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To enable me to answer your question could you please respond to the following:-
Thanks for your question.
I'm afraid the rules on British Nationality changed at the beginning of 1983. Before that time any person born in the UK was automatically a British Citizen. This explains why your brother acquired British Citizenship and you did not. Because you were born after 31st December 1982 to parents who were not British Citizens automatically and because you have not spent the first ten years of your life in the UK without leaving for more than 90 days you have not acquired it by being resident here. I am sorry to say that you have no more right than any other person from Nigeria who was not born here to get a visa.
At the moment the only normal form of working visas permitted are under the Tier 2 Sponsored Skilled Worker provisions. This means you would have to have a job offer from a licensed sponsor employer and meet the sufficient level of points. Info here:-
The only alternative is by virtue of your marriage/relationship with a UK /EEA national or to study. There is very strict points based criteria for student visas as well.
I am very sorry it could not be better news.
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No, I'm afraid that student are not afforded a right to obtain indefinite leave to remain in the same way that workers are (ie. Workers can obtain ILR after 5 years). Any period of time they spend in the UK can county towards claiming ILR on the basis of long residency (ie. 10 years) though.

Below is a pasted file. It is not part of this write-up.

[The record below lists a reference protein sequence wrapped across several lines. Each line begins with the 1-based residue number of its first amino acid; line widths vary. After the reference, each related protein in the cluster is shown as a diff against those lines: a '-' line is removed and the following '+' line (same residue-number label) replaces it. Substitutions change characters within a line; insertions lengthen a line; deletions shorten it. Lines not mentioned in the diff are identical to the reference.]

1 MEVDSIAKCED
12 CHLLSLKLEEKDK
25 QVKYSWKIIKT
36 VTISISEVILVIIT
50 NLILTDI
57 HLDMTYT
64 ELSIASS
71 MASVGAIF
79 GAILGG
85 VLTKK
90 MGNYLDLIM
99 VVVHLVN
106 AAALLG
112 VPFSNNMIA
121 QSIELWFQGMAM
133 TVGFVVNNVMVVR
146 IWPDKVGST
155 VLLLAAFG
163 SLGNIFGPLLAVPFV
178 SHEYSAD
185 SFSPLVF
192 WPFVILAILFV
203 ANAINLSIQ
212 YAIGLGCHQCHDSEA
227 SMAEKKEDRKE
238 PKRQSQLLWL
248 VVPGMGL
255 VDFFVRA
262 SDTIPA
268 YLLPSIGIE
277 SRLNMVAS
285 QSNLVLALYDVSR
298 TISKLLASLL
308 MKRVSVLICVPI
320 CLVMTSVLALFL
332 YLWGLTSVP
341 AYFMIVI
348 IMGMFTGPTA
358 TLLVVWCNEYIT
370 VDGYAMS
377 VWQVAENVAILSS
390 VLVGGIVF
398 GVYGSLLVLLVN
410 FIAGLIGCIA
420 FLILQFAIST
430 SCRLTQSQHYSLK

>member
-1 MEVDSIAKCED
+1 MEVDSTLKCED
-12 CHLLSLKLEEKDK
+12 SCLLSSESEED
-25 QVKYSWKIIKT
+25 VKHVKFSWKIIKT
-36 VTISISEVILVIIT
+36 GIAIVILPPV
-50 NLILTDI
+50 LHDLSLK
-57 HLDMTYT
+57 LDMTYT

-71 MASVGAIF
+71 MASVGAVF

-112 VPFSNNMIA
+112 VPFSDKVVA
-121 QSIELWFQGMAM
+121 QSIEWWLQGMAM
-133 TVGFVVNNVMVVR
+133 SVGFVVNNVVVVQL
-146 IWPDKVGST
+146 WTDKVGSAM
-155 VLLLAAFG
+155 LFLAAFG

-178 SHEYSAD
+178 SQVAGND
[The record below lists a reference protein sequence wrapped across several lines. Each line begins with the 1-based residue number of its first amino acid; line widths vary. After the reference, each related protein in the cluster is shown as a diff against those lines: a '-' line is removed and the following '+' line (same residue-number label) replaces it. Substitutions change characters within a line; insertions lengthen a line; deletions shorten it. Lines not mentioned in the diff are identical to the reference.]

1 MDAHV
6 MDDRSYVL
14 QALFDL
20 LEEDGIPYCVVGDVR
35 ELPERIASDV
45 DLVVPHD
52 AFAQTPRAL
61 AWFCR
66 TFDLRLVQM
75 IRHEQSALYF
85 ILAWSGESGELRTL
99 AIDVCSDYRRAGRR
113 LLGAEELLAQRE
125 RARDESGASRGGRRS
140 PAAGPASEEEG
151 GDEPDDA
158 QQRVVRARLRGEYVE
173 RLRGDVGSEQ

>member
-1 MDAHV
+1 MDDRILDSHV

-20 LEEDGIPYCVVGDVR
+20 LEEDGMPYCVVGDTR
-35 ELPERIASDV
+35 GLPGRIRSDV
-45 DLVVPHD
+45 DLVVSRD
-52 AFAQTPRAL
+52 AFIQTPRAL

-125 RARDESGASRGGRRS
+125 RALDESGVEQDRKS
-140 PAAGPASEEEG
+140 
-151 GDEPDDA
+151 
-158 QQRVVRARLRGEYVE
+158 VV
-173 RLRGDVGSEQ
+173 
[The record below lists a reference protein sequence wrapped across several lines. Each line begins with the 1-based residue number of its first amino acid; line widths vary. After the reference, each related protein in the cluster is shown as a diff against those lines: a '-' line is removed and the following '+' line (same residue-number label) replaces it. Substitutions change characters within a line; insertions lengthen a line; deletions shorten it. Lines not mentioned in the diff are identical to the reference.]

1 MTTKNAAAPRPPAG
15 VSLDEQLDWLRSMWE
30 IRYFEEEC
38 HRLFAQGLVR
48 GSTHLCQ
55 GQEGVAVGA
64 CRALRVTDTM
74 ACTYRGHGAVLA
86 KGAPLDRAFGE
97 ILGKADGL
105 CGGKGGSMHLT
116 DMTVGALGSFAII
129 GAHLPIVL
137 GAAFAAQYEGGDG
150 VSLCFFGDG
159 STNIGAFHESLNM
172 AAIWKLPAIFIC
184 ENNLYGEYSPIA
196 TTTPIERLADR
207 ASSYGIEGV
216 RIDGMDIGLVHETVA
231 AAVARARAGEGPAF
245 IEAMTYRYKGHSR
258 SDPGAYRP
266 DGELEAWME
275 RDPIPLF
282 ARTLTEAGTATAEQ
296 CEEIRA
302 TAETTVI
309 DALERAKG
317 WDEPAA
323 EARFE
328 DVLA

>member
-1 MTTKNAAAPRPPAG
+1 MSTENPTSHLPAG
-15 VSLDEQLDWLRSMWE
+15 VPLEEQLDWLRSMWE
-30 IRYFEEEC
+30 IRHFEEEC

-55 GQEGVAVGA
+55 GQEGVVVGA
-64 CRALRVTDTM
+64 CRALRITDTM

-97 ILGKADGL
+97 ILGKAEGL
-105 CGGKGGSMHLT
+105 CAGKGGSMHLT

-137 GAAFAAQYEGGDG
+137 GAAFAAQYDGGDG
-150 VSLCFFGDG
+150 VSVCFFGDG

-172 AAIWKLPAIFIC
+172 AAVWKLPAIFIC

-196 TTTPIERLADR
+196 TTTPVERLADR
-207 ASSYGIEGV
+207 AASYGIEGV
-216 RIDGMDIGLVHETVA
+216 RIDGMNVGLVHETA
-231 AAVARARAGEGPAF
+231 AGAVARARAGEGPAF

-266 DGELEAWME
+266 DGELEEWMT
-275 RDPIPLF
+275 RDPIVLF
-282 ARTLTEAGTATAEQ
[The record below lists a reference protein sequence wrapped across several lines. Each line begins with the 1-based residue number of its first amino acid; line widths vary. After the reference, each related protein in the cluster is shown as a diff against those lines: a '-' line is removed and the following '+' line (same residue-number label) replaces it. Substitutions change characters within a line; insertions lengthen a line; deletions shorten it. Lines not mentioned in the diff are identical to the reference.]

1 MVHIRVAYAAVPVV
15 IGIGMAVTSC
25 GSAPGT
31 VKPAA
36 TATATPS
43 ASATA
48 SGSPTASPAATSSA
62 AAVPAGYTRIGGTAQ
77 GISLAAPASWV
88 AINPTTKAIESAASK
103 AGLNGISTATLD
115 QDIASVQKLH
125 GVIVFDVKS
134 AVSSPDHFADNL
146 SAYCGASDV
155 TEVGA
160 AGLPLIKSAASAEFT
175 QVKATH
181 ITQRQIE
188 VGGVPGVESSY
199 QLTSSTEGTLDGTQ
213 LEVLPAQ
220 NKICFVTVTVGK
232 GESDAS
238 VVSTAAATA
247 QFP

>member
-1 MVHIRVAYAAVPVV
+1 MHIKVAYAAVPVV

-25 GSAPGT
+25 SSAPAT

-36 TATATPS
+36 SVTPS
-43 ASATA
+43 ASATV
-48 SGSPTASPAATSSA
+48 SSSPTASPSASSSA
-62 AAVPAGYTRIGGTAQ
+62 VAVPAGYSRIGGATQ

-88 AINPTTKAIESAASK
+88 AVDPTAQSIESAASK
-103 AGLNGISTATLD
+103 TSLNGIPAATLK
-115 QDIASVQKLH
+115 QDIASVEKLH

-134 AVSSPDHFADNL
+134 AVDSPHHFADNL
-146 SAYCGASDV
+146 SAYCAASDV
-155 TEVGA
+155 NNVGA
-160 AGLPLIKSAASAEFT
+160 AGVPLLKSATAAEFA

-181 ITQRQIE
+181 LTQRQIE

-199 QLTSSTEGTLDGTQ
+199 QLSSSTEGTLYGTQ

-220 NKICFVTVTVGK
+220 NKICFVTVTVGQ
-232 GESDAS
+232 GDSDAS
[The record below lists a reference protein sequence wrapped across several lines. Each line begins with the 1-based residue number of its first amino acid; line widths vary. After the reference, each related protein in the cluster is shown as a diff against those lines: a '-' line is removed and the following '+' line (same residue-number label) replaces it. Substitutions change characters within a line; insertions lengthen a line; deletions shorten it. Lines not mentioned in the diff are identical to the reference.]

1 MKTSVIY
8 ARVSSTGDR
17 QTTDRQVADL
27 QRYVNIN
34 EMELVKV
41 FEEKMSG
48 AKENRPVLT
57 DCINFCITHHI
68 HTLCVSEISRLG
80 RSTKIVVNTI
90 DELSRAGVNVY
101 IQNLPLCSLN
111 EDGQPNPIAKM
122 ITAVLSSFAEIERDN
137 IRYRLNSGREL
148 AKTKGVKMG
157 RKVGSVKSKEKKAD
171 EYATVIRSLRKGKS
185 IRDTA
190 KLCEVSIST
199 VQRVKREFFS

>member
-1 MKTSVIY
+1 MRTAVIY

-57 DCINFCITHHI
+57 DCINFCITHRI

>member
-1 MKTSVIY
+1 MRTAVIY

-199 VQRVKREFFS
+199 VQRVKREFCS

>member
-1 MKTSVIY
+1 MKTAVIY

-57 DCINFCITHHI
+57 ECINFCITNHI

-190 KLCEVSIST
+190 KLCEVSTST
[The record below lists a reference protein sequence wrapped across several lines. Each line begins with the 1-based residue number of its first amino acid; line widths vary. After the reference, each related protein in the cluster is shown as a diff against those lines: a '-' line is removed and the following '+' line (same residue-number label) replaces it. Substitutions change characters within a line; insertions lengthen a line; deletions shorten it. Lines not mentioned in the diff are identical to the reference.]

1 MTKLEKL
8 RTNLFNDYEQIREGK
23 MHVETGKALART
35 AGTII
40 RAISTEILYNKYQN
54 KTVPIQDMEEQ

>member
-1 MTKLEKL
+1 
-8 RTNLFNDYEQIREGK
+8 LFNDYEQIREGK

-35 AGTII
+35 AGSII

Were you to marry or cohabit with a UK/EEA citizen for two year OR person with ILR then you could swtich to the appropriate spouses/unmarried partner's visa however.
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"Cohabit" means to live with. You would cohabit with your husband in your house, for example.
"ILR" is an abbrieviation of "Indefinite Leave to Remain" which means that you can remain in the UK for as long as you like. You must obtain this first before naturalising (ie. becoming) a British Citizen.
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That's what I mean when I refer to EEA above.
If you became married to any person who is a national of an EEA member state then you could apply for a residence card, which would permit you to stay in the UK for 5 years. At the end of that time you could apply for permanent residence provided you were still in a relationship with the EEA national.
The rights of European nationals are not relevant to you because you have no european ancestry.
If you married a EEA member state national then you would get leave to remain if they were in the UK.
If you have any other questions you should submit them to the board seperately and request me because I have answered your original question now.
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